Q:

My daughter will begin kindergarten in the fall. She is reading at a late first grade/early second grade level, and her math skills are similar. Do I let the teacher know this at the beginning of the year and ask for extension activities or just do nothing? I don't want to be labeled "one of those parents," but I want to make sure there are opportunities for my child's growth in these areas, even though they are beyond the state benchmarks for her grade. -- Want to Help

A:

The kindergarten teacher should really be given the chance to identify your daughter's academic abilities. However, in case you need to find a more academic kindergarten, you need to give yourself some time to do that. Contact the school now and arrange for an appointment to talk with a kindergarten teacher or administrator. Ask what provisions the school has in place for students who are one to two years above grade level in reading and math. Your daughter is definitely not the first child to have entered this kindergarten and been capable of working above grade level.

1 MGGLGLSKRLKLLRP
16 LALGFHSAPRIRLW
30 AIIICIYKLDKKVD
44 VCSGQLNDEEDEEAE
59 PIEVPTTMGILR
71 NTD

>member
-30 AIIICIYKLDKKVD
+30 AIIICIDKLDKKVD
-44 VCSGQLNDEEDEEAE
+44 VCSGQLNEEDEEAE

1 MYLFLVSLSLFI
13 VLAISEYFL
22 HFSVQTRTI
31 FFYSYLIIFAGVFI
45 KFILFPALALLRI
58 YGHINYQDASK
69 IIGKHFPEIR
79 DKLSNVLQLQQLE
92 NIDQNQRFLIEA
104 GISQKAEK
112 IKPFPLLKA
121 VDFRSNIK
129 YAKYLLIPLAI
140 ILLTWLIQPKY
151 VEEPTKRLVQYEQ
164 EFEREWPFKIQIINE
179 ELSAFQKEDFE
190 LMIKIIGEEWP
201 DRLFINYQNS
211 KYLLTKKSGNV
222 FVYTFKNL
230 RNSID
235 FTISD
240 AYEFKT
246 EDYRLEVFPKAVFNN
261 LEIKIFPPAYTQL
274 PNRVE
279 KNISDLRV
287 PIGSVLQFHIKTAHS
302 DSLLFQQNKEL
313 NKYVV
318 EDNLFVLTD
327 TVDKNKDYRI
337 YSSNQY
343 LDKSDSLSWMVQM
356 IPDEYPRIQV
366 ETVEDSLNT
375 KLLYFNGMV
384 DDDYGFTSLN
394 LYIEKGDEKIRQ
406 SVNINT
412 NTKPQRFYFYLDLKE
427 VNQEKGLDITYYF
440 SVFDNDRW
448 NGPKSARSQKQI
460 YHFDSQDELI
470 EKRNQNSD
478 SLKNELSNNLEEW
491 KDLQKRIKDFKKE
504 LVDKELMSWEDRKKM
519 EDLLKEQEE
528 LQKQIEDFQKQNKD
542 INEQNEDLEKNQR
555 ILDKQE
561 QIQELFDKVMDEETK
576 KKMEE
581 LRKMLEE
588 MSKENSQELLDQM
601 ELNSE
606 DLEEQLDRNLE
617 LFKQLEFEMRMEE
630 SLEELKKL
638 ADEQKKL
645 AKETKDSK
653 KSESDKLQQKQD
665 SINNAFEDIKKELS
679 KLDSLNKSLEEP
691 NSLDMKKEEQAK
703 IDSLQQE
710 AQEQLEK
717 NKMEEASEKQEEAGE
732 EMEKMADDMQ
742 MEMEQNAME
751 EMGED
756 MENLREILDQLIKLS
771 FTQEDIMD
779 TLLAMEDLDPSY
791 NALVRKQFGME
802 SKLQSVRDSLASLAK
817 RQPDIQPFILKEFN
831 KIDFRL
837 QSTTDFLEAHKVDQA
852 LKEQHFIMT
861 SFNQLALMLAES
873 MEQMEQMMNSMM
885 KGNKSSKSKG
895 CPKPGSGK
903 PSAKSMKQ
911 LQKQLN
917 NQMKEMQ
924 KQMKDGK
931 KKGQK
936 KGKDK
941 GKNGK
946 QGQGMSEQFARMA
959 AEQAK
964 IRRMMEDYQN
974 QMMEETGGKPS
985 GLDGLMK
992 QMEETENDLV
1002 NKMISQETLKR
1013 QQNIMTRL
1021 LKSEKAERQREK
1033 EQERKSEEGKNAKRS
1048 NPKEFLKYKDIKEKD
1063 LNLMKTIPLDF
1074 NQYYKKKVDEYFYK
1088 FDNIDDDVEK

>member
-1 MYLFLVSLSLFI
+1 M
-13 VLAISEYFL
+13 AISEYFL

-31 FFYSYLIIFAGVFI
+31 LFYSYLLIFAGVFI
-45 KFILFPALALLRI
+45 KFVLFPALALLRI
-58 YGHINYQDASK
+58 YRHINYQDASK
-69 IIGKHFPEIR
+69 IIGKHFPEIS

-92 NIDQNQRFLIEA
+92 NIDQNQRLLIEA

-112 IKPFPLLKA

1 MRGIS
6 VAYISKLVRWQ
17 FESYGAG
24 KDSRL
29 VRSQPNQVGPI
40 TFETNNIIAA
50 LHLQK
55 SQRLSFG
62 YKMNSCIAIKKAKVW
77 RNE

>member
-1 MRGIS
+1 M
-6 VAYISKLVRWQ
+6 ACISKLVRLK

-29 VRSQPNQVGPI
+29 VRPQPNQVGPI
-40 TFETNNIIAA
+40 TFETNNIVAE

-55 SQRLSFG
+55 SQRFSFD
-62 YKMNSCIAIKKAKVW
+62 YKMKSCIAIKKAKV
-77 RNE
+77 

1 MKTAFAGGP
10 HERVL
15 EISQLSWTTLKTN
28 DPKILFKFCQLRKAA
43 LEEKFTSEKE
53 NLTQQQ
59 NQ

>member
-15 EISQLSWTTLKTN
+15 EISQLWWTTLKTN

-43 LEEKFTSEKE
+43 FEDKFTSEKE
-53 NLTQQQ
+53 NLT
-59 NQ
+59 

Remember that the kindergarten teacher has the job of teaching every student in the class. If the school does not have a curriculum or a policy of challenging children like your daughter, you might want to look for a more academic program for your daughter next year at a different school.

You did not mention if this is a half- or a full-day program. That would definitely make a difference, as there will be less time for reading and math activities in a half-day program.

Remember that you can also provide some of the academic stimulus your daughter needs by enrolling her in programs that challenge her. Don't get so focused on reading and math that you forget other academic areas like music, art, science or foreign languages. Your daughter is constantly learning from her entire environment; don't just limit her to reading and math knowledge.